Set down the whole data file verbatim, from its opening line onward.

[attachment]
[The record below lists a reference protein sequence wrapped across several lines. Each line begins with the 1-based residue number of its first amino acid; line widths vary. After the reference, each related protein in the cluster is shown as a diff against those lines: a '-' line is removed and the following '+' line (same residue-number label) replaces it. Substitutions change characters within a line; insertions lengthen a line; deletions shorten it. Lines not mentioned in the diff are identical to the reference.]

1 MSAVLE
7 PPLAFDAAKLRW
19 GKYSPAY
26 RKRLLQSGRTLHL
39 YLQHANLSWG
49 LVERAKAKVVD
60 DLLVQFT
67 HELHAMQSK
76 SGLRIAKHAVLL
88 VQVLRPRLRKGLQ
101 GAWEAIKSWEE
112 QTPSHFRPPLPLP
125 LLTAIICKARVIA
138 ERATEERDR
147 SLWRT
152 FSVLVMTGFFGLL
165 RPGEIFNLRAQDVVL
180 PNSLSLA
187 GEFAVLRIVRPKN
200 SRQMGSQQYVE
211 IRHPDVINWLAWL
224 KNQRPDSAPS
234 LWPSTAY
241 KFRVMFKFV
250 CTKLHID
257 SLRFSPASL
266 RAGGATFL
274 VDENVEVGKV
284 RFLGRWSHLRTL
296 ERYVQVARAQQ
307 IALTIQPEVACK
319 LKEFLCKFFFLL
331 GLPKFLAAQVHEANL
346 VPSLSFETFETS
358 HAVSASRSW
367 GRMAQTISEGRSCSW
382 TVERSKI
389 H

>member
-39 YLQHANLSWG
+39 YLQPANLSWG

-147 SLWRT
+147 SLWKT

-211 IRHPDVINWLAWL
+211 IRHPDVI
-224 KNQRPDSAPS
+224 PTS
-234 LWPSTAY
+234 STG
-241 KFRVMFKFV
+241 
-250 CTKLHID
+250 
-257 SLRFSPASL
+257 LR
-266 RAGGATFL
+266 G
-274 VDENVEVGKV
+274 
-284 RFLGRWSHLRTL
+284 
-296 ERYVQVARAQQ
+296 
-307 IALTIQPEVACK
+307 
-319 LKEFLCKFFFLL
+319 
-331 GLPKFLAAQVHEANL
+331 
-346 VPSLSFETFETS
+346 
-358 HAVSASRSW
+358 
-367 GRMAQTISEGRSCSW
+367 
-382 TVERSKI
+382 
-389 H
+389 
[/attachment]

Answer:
[The record below lists a reference protein sequence wrapped across several lines. Each line begins with the 1-based residue number of its first amino acid; line widths vary. After the reference, each related protein in the cluster is shown as a diff against those lines: a '-' line is removed and the following '+' line (same residue-number label) replaces it. Substitutions change characters within a line; insertions lengthen a line; deletions shorten it. Lines not mentioned in the diff are identical to the reference.]

1 MSAVLE
7 PPLAFDAAKLRW
19 GKYSPAY
26 RKRLLQSGRTLHL
39 YLQHANLSWG
49 LVERAKAKVVD
60 DLLVQFT
67 HELHAMQSK
76 SGLRIAKHAVLL
88 VQVLRPRLRKGLQ
101 GAWEAIKSWEE
112 QTPSHFRPPLPLP
125 LLTAIICKARVIA
138 ERATEERDR
147 SLWRT
152 FSVLVMTGFFGLL
165 RPGEIFNLRAQDVVL
180 PNSLSLA
187 GEFAVLRIVRPKN
200 SRQMGSQQYVE
211 IRHPDVINWLAWL
224 KNQRPDSAPS
234 LWPSTAY
241 KFRVMFKFV
250 CTKLHID
257 SLRFSPASL
266 RAGGATFL
274 VDENVEVGKV
284 RFLGRWSHLRTL
296 ERYVQVARAQQ
307 IALTIQPEVACK
319 LKEFLCKFFFLL
331 GLPKFLAAQVHEANL
346 VPSLSFETFETS
358 HAVSASRSW
367 GRMAQTISEGRSCSW
382 TVERSKI
389 H

>member
-39 YLQHANLSWG
+39 YLQPANLSWG

-147 SLWRT
+147 SLWKT

-211 IRHPDVINWLAWL
+211 IRHPDVI
-224 KNQRPDSAPS
+224 PTS
-234 LWPSTAY
+234 STG
-241 KFRVMFKFV
+241 
-250 CTKLHID
+250 
-257 SLRFSPASL
+257 LR
-266 RAGGATFL
+266 G
-274 VDENVEVGKV
+274 
-284 RFLGRWSHLRTL
+284 
-296 ERYVQVARAQQ
+296 
-307 IALTIQPEVACK
+307 
-319 LKEFLCKFFFLL
+319 
-331 GLPKFLAAQVHEANL
+331 
-346 VPSLSFETFETS
+346 
-358 HAVSASRSW
+358 
-367 GRMAQTISEGRSCSW
+367 
-382 TVERSKI
+382 
-389 H
+389 